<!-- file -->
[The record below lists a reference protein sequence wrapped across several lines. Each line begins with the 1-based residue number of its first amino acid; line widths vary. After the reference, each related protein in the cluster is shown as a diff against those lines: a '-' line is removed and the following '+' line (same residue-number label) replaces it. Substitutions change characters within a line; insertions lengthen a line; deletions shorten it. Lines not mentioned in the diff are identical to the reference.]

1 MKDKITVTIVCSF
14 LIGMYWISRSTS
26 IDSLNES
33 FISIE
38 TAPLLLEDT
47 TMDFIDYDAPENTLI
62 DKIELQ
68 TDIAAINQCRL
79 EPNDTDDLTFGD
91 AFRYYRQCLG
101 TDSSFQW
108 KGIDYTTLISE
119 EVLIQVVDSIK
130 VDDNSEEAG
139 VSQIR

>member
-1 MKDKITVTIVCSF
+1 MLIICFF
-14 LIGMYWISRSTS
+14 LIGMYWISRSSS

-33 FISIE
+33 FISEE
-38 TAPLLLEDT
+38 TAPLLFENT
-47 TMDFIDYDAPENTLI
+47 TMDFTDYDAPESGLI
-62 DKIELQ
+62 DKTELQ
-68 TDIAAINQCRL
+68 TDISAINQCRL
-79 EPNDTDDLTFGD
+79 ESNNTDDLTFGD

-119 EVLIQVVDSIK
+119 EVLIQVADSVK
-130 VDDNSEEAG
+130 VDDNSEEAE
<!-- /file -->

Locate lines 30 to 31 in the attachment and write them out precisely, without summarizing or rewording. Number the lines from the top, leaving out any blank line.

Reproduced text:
-68 TDIAAINQCRL
+68 TDISAINQCRL